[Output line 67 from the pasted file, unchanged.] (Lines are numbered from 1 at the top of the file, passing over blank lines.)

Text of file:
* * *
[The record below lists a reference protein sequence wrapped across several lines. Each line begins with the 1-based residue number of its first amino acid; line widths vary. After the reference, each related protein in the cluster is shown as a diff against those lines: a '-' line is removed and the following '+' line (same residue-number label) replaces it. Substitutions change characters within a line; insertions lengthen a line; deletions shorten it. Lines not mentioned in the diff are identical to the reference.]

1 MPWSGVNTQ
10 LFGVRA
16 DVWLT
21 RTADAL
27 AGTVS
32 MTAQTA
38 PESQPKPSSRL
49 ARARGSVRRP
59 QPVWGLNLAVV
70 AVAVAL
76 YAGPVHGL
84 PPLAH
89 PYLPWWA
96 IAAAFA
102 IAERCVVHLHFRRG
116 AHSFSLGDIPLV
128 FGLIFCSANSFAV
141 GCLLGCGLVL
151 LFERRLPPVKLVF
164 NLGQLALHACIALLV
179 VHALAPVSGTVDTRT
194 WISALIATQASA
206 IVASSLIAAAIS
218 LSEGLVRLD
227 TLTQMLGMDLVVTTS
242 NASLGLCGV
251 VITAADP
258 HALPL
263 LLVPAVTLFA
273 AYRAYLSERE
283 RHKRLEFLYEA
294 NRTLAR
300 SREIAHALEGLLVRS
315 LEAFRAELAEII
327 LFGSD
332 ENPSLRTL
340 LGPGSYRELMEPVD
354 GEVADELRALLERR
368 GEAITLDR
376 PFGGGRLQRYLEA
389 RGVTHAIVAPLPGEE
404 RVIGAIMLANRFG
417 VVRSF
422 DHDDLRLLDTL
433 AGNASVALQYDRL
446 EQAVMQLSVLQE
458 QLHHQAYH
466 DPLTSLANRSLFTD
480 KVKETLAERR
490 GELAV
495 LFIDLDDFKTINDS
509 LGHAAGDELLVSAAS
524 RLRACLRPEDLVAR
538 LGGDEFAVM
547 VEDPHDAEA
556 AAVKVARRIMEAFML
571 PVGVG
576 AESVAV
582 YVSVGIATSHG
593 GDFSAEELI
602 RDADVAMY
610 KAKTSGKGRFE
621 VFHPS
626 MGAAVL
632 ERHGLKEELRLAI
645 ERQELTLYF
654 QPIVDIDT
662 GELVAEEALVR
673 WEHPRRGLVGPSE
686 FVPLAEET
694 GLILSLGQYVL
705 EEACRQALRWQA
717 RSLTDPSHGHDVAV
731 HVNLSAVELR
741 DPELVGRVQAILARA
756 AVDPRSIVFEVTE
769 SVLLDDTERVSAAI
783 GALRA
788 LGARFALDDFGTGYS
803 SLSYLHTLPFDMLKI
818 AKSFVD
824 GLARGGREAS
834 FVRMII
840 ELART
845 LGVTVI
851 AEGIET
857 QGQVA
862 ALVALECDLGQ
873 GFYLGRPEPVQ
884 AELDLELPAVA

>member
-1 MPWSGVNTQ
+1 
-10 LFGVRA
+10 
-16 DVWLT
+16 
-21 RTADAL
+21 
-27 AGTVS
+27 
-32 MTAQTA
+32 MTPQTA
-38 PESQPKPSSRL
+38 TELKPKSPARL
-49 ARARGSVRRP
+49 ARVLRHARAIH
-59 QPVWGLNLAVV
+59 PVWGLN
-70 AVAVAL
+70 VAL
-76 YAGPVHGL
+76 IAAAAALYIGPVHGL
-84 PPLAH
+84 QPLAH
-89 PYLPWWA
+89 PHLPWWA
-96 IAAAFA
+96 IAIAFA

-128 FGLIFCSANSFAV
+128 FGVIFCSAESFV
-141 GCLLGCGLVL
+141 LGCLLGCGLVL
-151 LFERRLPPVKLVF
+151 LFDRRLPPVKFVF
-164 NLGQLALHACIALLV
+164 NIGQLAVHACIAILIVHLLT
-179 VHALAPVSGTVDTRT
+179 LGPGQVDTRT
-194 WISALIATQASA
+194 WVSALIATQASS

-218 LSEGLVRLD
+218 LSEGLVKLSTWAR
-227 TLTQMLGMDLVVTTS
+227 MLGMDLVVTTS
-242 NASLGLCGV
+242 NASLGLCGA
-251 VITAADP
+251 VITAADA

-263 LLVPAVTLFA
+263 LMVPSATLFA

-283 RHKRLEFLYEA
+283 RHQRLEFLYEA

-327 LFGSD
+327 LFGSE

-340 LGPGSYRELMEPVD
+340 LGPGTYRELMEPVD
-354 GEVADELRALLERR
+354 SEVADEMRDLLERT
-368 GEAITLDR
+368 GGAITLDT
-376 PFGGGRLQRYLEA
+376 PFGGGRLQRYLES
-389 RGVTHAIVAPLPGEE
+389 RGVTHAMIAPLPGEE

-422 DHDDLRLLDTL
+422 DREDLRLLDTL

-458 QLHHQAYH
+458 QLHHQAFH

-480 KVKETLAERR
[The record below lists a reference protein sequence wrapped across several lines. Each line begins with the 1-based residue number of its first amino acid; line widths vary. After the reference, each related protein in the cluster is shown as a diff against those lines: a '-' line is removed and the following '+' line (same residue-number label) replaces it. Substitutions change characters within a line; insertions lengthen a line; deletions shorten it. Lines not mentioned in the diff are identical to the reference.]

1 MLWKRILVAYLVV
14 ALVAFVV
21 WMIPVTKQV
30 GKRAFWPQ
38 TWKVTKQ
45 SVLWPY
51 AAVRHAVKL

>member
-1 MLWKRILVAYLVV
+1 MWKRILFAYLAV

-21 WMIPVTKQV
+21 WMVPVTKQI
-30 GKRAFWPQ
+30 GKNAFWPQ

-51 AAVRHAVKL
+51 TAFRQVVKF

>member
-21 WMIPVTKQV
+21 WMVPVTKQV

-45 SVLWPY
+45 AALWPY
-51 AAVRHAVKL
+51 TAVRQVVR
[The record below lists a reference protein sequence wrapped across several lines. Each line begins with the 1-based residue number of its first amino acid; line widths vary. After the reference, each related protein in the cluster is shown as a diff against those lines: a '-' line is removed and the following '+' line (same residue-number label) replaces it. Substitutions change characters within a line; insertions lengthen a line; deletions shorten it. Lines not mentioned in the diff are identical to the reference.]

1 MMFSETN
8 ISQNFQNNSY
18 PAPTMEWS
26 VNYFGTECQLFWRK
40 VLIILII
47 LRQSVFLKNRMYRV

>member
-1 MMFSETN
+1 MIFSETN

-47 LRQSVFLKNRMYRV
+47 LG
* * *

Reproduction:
645 ERQELTLYF